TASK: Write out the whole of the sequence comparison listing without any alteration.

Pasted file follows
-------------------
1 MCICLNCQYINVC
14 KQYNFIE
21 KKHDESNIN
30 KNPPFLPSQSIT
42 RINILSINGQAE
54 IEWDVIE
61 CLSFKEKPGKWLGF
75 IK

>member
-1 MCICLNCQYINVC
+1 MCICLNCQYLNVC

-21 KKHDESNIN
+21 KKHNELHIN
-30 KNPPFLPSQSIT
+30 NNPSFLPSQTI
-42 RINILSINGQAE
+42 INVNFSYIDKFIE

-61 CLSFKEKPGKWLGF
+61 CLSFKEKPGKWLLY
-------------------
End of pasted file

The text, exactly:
1 MCICLNCQYINVC
14 KQYNFIE
21 KKHDESNIN
30 KNPPFLPSQSIT
42 RINILSINGQAE
54 IEWDVIE
61 CLSFKEKPGKWLGF
75 IK

>member
-1 MCICLNCQYINVC
+1 MCICLNCQYLNVC

-21 KKHDESNIN
+21 KKHNELHIN
-30 KNPPFLPSQSIT
+30 NNPSFLPSQTI
-42 RINILSINGQAE
+42 INVNFSYIDKFIE

-61 CLSFKEKPGKWLGF
+61 CLSFKEKPGKWLLY